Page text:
Naïve Realism

Naïve realism, in social psychology, refers to the human intuitive sense that we observe or perceive the world in an unbiased way and objectively—“as it is”—instead of knowing that we are seeing the world from our own perspective, that is, as a subjective construction of the world and as an interpretation of the actuality.

This phenomenon has two significant implications: One, that others are perceiving and seeing the world in the manner as we are seeing it, as long as others are exposed to same information and are thinking rationally. Two, we tend to believe that others who are seeing the world differently must be the ones who are biased, uniformed, ignorant, unreasonable, or distorted. Famous line of George Carlin summarises the concept, “Have you ever noticed that everyone driving slower than you is an idiot, and anyone going faster than you is a maniac?”


The term naïve realism was first introduced by social psychologist Lee Ross and his colleagues in 1990s. The Handbook of Social Psychology acknowledged naïve realism as one of “four hard-won insights about human perception, thinking, motivation and behavior that … represent important, indeed foundational, contributions of social psychology.” Naïve realism provides a theoretical foundation for many other cognitive biases, which refers to systematic errors in thinking, and decision making.


Ross, L., Lepper, M., & Ward, A. History of Social Psychology: Insights, Challenges, and Contributions to Theory and Application. In S. T. Fiske, D. T. Gillbert, G. Lindzey, & A. E. Jongsma (2010) Handbook of Social Psychology. Vol. 1. Hoboken, N.J: Wiley

Think Positive in Self Regulation through Private Speech — Motivation

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Thinking positive will get you a long way in the world of today. Succeed to be happier and healthier with a positive attitude in self-regulation through private speech. Make better constructive decisions when you think positive before deciding on how to handle any situation. When people make…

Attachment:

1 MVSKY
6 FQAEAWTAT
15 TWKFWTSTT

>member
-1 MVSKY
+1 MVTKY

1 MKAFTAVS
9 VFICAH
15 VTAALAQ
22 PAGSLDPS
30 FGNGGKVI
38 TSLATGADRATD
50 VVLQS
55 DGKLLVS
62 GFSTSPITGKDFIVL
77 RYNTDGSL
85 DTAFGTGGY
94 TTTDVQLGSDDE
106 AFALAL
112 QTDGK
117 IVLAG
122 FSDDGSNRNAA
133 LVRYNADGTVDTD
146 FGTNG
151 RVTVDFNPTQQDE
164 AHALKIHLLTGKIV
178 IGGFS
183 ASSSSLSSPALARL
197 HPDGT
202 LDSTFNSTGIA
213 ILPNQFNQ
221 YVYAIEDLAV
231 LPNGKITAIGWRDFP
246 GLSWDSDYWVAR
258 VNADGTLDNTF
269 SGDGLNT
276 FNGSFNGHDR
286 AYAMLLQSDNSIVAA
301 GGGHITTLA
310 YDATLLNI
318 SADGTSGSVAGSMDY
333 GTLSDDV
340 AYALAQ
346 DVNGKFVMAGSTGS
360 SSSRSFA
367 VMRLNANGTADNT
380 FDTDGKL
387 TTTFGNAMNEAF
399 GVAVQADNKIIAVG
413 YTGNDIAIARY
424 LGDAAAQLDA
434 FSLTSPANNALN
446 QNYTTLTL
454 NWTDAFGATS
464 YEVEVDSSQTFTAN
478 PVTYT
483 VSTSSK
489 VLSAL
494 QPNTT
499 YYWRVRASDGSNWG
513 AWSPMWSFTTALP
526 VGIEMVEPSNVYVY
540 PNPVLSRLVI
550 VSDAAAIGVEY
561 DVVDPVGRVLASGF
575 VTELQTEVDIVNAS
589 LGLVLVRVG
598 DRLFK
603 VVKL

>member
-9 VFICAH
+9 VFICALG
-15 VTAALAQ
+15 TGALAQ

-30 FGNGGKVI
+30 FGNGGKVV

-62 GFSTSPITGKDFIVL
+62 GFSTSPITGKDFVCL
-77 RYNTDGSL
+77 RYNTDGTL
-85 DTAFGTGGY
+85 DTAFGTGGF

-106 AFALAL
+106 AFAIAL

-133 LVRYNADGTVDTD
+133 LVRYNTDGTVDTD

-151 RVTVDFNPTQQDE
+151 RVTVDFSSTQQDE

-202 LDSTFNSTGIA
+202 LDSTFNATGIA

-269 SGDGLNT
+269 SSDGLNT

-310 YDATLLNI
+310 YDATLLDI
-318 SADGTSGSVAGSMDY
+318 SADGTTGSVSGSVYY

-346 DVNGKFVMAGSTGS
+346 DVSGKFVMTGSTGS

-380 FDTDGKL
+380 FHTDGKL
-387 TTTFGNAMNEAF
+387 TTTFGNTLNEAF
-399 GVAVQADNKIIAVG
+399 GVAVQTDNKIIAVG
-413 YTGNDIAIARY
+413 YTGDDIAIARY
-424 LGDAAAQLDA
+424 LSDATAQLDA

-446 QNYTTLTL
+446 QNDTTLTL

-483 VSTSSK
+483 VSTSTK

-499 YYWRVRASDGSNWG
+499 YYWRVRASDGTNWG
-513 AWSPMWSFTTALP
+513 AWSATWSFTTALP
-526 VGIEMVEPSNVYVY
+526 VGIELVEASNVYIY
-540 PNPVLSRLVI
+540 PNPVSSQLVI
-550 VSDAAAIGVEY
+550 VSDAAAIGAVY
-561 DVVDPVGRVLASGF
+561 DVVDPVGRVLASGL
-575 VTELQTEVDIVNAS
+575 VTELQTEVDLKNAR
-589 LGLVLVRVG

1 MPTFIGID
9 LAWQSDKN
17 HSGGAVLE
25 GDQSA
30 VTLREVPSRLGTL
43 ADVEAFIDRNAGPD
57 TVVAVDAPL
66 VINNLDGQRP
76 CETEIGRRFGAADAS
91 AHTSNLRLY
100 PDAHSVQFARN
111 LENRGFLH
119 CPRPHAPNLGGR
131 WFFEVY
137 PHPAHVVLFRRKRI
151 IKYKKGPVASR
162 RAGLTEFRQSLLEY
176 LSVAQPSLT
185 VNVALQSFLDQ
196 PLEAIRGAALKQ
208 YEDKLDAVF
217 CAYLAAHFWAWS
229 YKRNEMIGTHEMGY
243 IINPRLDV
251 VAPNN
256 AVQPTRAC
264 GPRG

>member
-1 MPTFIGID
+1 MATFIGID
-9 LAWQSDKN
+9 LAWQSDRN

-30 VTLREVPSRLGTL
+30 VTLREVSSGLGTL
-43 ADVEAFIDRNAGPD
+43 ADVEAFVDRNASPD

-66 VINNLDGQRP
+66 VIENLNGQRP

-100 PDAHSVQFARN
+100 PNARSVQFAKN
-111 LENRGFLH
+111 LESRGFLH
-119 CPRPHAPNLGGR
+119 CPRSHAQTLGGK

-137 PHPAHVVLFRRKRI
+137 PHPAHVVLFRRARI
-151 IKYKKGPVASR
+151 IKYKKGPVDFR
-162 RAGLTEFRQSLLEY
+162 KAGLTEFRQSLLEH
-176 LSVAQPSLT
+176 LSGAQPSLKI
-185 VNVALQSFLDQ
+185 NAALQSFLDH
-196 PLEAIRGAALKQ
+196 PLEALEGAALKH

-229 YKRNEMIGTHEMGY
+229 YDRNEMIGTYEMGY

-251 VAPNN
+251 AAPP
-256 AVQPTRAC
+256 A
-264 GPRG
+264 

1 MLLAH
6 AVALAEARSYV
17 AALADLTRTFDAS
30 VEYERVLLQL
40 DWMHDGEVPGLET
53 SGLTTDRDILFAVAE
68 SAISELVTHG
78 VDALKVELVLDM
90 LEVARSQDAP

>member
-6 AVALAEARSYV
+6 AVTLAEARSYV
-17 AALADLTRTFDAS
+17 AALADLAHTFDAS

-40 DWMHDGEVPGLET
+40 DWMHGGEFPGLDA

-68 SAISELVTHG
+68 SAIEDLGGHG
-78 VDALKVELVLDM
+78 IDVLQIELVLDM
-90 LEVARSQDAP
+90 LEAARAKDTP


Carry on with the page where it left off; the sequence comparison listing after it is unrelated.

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Can a Narcissist Love?

Source Link: https://psychcentral.com/lib/can-a-narcissist-love/?li_source=LI&li_medium=popular17

Anyone who’s loved a narcissist wonders, “Does he really love me?” “Does she appreciate me?” They’re torn between their love and their pain, between staying and leaving, but can’t seem to do either. Some swear they’re loved; others are convinced they’re not. It’s confusing because sometimes they experience the caring person they love, whose company is a pleasure, only to be followed by behavior that makes them feel unimportant or inadequate.

Narcissists claim to love their family and partners, but do they?

Romance vs. Love

Narcissists may show passion in the early stages of dating. But that sort of passion, according to Jungian analyst Robert Johnson, “is always directed at our own projections, our own expectations, our own fantasies … It is a love not of another person, but of ourselves.” Such relationships provide positive attention and sexual satisfaction to support a narcissist’s ego and self-esteem.